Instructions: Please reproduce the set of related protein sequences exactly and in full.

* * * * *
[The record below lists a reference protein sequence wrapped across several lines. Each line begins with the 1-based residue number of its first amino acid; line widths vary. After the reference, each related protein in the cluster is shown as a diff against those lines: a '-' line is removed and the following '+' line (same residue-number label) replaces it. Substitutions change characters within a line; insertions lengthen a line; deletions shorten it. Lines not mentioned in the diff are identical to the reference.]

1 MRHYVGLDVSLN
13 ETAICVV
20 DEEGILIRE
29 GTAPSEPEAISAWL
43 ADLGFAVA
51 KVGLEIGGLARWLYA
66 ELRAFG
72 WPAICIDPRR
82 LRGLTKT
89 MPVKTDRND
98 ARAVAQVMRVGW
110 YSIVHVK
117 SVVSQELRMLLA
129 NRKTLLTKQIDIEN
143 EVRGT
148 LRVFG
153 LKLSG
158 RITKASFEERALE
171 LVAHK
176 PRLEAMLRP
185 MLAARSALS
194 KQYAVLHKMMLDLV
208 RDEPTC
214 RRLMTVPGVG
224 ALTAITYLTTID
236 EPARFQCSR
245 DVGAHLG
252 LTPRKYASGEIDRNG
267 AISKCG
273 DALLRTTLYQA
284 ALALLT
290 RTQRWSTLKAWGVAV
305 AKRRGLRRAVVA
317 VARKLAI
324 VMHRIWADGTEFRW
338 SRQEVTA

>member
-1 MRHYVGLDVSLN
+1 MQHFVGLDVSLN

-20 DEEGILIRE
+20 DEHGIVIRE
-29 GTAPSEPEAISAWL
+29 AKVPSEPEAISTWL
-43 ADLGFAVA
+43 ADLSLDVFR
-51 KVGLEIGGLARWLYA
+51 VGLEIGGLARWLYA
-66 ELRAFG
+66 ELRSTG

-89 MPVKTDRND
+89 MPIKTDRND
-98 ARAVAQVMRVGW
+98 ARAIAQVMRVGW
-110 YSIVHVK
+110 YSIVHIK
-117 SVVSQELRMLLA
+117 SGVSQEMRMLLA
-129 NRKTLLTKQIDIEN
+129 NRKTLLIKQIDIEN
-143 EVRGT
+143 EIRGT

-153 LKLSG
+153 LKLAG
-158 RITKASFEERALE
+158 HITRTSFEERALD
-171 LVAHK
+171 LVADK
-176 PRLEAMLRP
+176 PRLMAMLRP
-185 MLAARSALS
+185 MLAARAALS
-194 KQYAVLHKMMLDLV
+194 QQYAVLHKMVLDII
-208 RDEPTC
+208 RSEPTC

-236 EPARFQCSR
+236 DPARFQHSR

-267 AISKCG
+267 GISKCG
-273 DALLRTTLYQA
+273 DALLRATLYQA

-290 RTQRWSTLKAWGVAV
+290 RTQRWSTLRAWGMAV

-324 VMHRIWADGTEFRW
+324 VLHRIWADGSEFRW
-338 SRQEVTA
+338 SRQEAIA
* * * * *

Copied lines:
[The record below lists a reference protein sequence wrapped across several lines. Each line begins with the 1-based residue number of its first amino acid; line widths vary. After the reference, each related protein in the cluster is shown as a diff against those lines: a '-' line is removed and the following '+' line (same residue-number label) replaces it. Substitutions change characters within a line; insertions lengthen a line; deletions shorten it. Lines not mentioned in the diff are identical to the reference.]

1 MRHYVGLDVSLN
13 ETAICVV
20 DEEGILIRE
29 GTAPSEPEAISAWL
43 ADLGFAVA
51 KVGLEIGGLARWLYA
66 ELRAFG
72 WPAICIDPRR
82 LRGLTKT
89 MPVKTDRND
98 ARAVAQVMRVGW
110 YSIVHVK
117 SVVSQELRMLLA
129 NRKTLLTKQIDIEN
143 EVRGT
148 LRVFG
153 LKLSG
158 RITKASFEERALE
171 LVAHK
176 PRLEAMLRP
185 MLAARSALS
194 KQYAVLHKMMLDLV
208 RDEPTC
214 RRLMTVPGVG
224 ALTAITYLTTID
236 EPARFQCSR
245 DVGAHLG
252 LTPRKYASGEIDRNG
267 AISKCG
273 DALLRTTLYQA
284 ALALLT
290 RTQRWSTLKAWGVAV
305 AKRRGLRRAVVA
317 VARKLAI
324 VMHRIWADGTEFRW
338 SRQEVTA

>member
-1 MRHYVGLDVSLN
+1 MQHFVGLDVSLN

-20 DEEGILIRE
+20 DEHGIVIRE
-29 GTAPSEPEAISAWL
+29 AKVPSEPEAISTWL
-43 ADLGFAVA
+43 ADLSLDVFR
-51 KVGLEIGGLARWLYA
+51 VGLEIGGLARWLYA
-66 ELRAFG
+66 ELRSTG

-89 MPVKTDRND
+89 MPIKTDRND
-98 ARAVAQVMRVGW
+98 ARAIAQVMRVGW
-110 YSIVHVK
+110 YSIVHIK
-117 SVVSQELRMLLA
+117 SGVSQEMRMLLA
-129 NRKTLLTKQIDIEN
+129 NRKTLLIKQIDIEN
-143 EVRGT
+143 EIRGT

-153 LKLSG
+153 LKLAG
-158 RITKASFEERALE
+158 HITRTSFEERALD
-171 LVAHK
+171 LVADK
-176 PRLEAMLRP
+176 PRLMAMLRP
-185 MLAARSALS
+185 MLAARAALS
-194 KQYAVLHKMMLDLV
+194 QQYAVLHKMVLDII
-208 RDEPTC
+208 RSEPTC

-236 EPARFQCSR
+236 DPARFQHSR

-267 AISKCG
+267 GISKCG
-273 DALLRTTLYQA
+273 DALLRATLYQA

-290 RTQRWSTLKAWGVAV
+290 RTQRWSTLRAWGMAV

-324 VMHRIWADGTEFRW
+324 VLHRIWADGSEFRW
-338 SRQEVTA
+338 SRQEAIA